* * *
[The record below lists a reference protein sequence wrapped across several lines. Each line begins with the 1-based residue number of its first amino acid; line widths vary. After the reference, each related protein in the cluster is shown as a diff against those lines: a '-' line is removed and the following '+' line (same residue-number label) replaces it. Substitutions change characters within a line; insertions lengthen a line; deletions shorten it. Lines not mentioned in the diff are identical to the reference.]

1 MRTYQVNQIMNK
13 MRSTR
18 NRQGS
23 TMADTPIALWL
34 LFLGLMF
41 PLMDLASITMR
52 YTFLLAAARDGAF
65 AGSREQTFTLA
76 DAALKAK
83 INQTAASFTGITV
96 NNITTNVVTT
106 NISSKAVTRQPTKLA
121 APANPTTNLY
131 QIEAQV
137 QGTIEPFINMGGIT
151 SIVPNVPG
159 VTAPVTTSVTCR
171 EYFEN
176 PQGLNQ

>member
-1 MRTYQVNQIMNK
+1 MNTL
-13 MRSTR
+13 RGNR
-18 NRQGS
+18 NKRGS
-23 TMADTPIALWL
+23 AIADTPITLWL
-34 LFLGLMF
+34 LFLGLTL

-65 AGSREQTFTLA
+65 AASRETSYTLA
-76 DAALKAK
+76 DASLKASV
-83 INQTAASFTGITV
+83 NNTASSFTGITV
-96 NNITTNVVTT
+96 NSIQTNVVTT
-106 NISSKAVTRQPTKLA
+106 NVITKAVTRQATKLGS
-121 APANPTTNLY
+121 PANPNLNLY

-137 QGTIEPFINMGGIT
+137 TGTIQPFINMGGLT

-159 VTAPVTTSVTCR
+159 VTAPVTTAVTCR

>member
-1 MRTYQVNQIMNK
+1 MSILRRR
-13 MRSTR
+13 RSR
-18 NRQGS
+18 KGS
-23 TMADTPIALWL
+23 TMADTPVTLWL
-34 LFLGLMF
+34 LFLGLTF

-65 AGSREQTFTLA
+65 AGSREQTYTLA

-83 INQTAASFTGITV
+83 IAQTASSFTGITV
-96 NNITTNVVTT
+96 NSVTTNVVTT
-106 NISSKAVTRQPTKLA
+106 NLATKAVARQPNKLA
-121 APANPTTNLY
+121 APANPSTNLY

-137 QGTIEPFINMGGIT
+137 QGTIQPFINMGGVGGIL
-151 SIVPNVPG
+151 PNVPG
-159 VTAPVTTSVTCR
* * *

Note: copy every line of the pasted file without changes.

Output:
[The record below lists a reference protein sequence wrapped across several lines. Each line begins with the 1-based residue number of its first amino acid; line widths vary. After the reference, each related protein in the cluster is shown as a diff against those lines: a '-' line is removed and the following '+' line (same residue-number label) replaces it. Substitutions change characters within a line; insertions lengthen a line; deletions shorten it. Lines not mentioned in the diff are identical to the reference.]

1 MRTYQVNQIMNK
13 MRSTR
18 NRQGS
23 TMADTPIALWL
34 LFLGLMF
41 PLMDLASITMR
52 YTFLLAAARDGAF
65 AGSREQTFTLA
76 DAALKAK
83 INQTAASFTGITV
96 NNITTNVVTT
106 NISSKAVTRQPTKLA
121 APANPTTNLY
131 QIEAQV
137 QGTIEPFINMGGIT
151 SIVPNVPG
159 VTAPVTTSVTCR
171 EYFEN
176 PQGLNQ

>member
-1 MRTYQVNQIMNK
+1 MNTL
-13 MRSTR
+13 RGNR
-18 NRQGS
+18 NKRGS
-23 TMADTPIALWL
+23 AIADTPITLWL
-34 LFLGLMF
+34 LFLGLTL

-65 AGSREQTFTLA
+65 AASRETSYTLA
-76 DAALKAK
+76 DASLKASV
-83 INQTAASFTGITV
+83 NNTASSFTGITV
-96 NNITTNVVTT
+96 NSIQTNVVTT
-106 NISSKAVTRQPTKLA
+106 NVITKAVTRQATKLGS
-121 APANPTTNLY
+121 PANPNLNLY

-137 QGTIEPFINMGGIT
+137 TGTIQPFINMGGLT

-159 VTAPVTTSVTCR
+159 VTAPVTTAVTCR

>member
-1 MRTYQVNQIMNK
+1 MSILRRR
-13 MRSTR
+13 RSR
-18 NRQGS
+18 KGS
-23 TMADTPIALWL
+23 TMADTPVTLWL
-34 LFLGLMF
+34 LFLGLTF

-65 AGSREQTFTLA
+65 AGSREQTYTLA

-83 INQTAASFTGITV
+83 IAQTASSFTGITV
-96 NNITTNVVTT
+96 NSVTTNVVTT
-106 NISSKAVTRQPTKLA
+106 NLATKAVARQPNKLA
-121 APANPTTNLY
+121 APANPSTNLY

-137 QGTIEPFINMGGIT
+137 QGTIQPFINMGGVGGIL
-151 SIVPNVPG
+151 PNVPG
-159 VTAPVTTSVTCR